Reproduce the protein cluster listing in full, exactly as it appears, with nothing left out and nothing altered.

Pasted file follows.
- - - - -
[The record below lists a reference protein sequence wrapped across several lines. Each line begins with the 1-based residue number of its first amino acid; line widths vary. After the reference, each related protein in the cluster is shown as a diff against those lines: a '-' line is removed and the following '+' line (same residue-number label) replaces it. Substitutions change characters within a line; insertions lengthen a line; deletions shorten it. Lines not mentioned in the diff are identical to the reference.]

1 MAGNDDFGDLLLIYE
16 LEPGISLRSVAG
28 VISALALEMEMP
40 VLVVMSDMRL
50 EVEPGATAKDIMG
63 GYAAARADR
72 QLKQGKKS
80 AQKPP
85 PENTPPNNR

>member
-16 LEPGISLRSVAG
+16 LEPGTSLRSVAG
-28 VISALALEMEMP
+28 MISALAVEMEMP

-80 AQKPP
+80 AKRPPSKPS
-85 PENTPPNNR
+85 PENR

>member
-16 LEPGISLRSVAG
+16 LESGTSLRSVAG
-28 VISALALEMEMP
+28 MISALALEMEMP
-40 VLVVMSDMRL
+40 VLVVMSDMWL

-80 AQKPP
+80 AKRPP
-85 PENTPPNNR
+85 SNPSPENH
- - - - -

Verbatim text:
[The record below lists a reference protein sequence wrapped across several lines. Each line begins with the 1-based residue number of its first amino acid; line widths vary. After the reference, each related protein in the cluster is shown as a diff against those lines: a '-' line is removed and the following '+' line (same residue-number label) replaces it. Substitutions change characters within a line; insertions lengthen a line; deletions shorten it. Lines not mentioned in the diff are identical to the reference.]

1 MAGNDDFGDLLLIYE
16 LEPGISLRSVAG
28 VISALALEMEMP
40 VLVVMSDMRL
50 EVEPGATAKDIMG
63 GYAAARADR
72 QLKQGKKS
80 AQKPP
85 PENTPPNNR

>member
-16 LEPGISLRSVAG
+16 LEPGTSLRSVAG
-28 VISALALEMEMP
+28 MISALAVEMEMP

-80 AQKPP
+80 AKRPPSKPS
-85 PENTPPNNR
+85 PENR

>member
-16 LEPGISLRSVAG
+16 LESGTSLRSVAG
-28 VISALALEMEMP
+28 MISALALEMEMP
-40 VLVVMSDMRL
+40 VLVVMSDMWL

-80 AQKPP
+80 AKRPP
-85 PENTPPNNR
+85 SNPSPENH